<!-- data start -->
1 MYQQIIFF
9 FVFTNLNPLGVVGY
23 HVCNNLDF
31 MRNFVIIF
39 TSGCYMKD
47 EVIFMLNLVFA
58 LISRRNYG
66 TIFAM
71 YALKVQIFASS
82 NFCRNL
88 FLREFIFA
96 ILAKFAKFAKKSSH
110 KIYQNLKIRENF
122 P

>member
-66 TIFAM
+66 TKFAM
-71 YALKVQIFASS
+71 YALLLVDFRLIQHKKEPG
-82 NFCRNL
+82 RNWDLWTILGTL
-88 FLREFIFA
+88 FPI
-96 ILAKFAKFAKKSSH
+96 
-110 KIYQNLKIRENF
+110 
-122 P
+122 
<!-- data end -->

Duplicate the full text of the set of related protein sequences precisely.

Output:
1 MYQQIIFF
9 FVFTNLNPLGVVGY
23 HVCNNLDF
31 MRNFVIIF
39 TSGCYMKD
47 EVIFMLNLVFA
58 LISRRNYG
66 TIFAM
71 YALKVQIFASS
82 NFCRNL
88 FLREFIFA
96 ILAKFAKFAKKSSH
110 KIYQNLKIRENF
122 P

>member
-66 TIFAM
+66 TKFAM
-71 YALKVQIFASS
+71 YALLLVDFRLIQHKKEPG
-82 NFCRNL
+82 RNWDLWTILGTL
-88 FLREFIFA
+88 FPI
-96 ILAKFAKFAKKSSH
+96 
-110 KIYQNLKIRENF
+110 
-122 P
+122 